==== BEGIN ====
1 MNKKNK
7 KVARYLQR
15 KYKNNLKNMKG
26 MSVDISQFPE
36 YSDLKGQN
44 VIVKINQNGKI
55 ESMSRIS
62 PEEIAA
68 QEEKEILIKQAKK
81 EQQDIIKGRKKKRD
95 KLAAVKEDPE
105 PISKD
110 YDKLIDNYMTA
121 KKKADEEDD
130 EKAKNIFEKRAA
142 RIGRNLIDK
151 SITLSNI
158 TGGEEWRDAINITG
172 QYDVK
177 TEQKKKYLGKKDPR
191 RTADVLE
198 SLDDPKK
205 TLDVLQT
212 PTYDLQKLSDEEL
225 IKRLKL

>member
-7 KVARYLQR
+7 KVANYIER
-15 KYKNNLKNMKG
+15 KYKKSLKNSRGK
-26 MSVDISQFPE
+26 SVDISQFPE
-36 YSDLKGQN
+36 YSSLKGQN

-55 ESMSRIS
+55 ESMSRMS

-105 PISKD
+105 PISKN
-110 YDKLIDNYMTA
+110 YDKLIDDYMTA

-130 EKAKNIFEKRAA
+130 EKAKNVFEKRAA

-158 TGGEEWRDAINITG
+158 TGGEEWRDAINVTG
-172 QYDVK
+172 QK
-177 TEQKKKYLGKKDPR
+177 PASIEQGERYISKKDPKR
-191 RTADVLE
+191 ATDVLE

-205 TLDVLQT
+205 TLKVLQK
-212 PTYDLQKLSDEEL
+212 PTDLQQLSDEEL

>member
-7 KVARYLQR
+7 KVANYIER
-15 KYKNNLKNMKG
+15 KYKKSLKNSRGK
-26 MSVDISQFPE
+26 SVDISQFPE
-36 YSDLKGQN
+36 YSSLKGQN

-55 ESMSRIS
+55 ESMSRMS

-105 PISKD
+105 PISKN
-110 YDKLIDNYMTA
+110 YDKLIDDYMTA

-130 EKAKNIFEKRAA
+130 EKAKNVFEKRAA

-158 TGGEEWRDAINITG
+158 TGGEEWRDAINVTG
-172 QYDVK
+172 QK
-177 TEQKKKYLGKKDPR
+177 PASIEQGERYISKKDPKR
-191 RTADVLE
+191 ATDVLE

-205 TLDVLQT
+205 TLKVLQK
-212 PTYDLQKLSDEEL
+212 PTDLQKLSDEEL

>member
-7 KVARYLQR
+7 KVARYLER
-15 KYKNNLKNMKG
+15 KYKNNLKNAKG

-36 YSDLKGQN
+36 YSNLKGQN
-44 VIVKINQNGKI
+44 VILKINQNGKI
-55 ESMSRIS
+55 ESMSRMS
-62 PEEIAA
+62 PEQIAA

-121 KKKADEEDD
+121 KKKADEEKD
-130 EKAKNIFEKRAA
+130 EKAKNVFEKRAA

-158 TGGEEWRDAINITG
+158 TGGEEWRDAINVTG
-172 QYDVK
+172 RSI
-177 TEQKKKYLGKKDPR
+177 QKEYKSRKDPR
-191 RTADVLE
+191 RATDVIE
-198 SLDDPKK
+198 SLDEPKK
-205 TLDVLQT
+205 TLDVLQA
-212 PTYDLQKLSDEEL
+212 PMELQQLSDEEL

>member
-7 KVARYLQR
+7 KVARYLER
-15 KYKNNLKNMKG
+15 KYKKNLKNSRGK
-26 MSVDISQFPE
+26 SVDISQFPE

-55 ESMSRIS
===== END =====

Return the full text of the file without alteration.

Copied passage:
1 MNKKNK
7 KVARYLQR
15 KYKNNLKNMKG
26 MSVDISQFPE
36 YSDLKGQN
44 VIVKINQNGKI
55 ESMSRIS
62 PEEIAA
68 QEEKEILIKQAKK
81 EQQDIIKGRKKKRD
95 KLAAVKEDPE
105 PISKD
110 YDKLIDNYMTA
121 KKKADEEDD
130 EKAKNIFEKRAA
142 RIGRNLIDK
151 SITLSNI
158 TGGEEWRDAINITG
172 QYDVK
177 TEQKKKYLGKKDPR
191 RTADVLE
198 SLDDPKK
205 TLDVLQT
212 PTYDLQKLSDEEL
225 IKRLKL

>member
-7 KVARYLQR
+7 KVANYIER
-15 KYKNNLKNMKG
+15 KYKKSLKNSRGK
-26 MSVDISQFPE
+26 SVDISQFPE
-36 YSDLKGQN
+36 YSSLKGQN

-55 ESMSRIS
+55 ESMSRMS

-105 PISKD
+105 PISKN
-110 YDKLIDNYMTA
+110 YDKLIDDYMTA

-130 EKAKNIFEKRAA
+130 EKAKNVFEKRAA

-158 TGGEEWRDAINITG
+158 TGGEEWRDAINVTG
-172 QYDVK
+172 QK
-177 TEQKKKYLGKKDPR
+177 PASIEQGERYISKKDPKR
-191 RTADVLE
+191 ATDVLE

-205 TLDVLQT
+205 TLKVLQK
-212 PTYDLQKLSDEEL
+212 PTDLQQLSDEEL

>member
-7 KVARYLQR
+7 KVANYIER
-15 KYKNNLKNMKG
+15 KYKKSLKNSRGK
-26 MSVDISQFPE
+26 SVDISQFPE
-36 YSDLKGQN
+36 YSSLKGQN

-55 ESMSRIS
+55 ESMSRMS

-105 PISKD
+105 PISKN
-110 YDKLIDNYMTA
+110 YDKLIDDYMTA

-130 EKAKNIFEKRAA
+130 EKAKNVFEKRAA

-158 TGGEEWRDAINITG
+158 TGGEEWRDAINVTG
-172 QYDVK
+172 QK
-177 TEQKKKYLGKKDPR
+177 PASIEQGERYISKKDPKR
-191 RTADVLE
+191 ATDVLE

-205 TLDVLQT
+205 TLKVLQK
-212 PTYDLQKLSDEEL
+212 PTDLQKLSDEEL

>member
-7 KVARYLQR
+7 KVARYLER
-15 KYKNNLKNMKG
+15 KYKNNLKNAKG

-36 YSDLKGQN
+36 YSNLKGQN
-44 VIVKINQNGKI
+44 VILKINQNGKI
-55 ESMSRIS
+55 ESMSRMS
-62 PEEIAA
+62 PEQIAA

-121 KKKADEEDD
+121 KKKADEEKD
-130 EKAKNIFEKRAA
+130 EKAKNVFEKRAA

-158 TGGEEWRDAINITG
+158 TGGEEWRDAINVTG
-172 QYDVK
+172 RSI
-177 TEQKKKYLGKKDPR
+177 QKEYKSRKDPR
-191 RTADVLE
+191 RATDVIE
-198 SLDDPKK
+198 SLDEPKK
-205 TLDVLQT
+205 TLDVLQA
-212 PTYDLQKLSDEEL
+212 PMELQQLSDEEL

>member
-7 KVARYLQR
+7 KVARYLER
-15 KYKNNLKNMKG
+15 KYKKNLKNSRGK
-26 MSVDISQFPE
+26 SVDISQFPE

-55 ESMSRIS